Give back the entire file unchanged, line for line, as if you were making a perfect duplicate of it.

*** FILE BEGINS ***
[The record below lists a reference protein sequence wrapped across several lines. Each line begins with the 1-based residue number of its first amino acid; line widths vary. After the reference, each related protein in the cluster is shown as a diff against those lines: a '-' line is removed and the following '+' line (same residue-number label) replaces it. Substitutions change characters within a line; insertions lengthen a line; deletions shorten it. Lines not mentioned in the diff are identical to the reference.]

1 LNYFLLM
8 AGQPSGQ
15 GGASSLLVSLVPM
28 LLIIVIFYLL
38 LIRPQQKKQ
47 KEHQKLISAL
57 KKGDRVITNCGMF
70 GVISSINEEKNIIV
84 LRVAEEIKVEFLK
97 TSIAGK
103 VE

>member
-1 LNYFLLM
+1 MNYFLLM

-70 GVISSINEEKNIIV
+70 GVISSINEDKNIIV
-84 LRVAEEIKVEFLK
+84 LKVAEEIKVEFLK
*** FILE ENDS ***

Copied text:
[The record below lists a reference protein sequence wrapped across several lines. Each line begins with the 1-based residue number of its first amino acid; line widths vary. After the reference, each related protein in the cluster is shown as a diff against those lines: a '-' line is removed and the following '+' line (same residue-number label) replaces it. Substitutions change characters within a line; insertions lengthen a line; deletions shorten it. Lines not mentioned in the diff are identical to the reference.]

1 LNYFLLM
8 AGQPSGQ
15 GGASSLLVSLVPM
28 LLIIVIFYLL
38 LIRPQQKKQ
47 KEHQKLISAL
57 KKGDRVITNCGMF
70 GVISSINEEKNIIV
84 LRVAEEIKVEFLK
97 TSIAGK
103 VE

>member
-1 LNYFLLM
+1 MNYFLLM

-70 GVISSINEEKNIIV
+70 GVISSINEDKNIIV
-84 LRVAEEIKVEFLK
+84 LKVAEEIKVEFLK